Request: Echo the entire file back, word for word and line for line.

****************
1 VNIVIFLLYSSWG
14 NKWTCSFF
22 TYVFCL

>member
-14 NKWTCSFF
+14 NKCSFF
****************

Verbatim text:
1 VNIVIFLLYSSWG
14 NKWTCSFF
22 TYVFCL

>member
-14 NKWTCSFF
+14 NKCSFF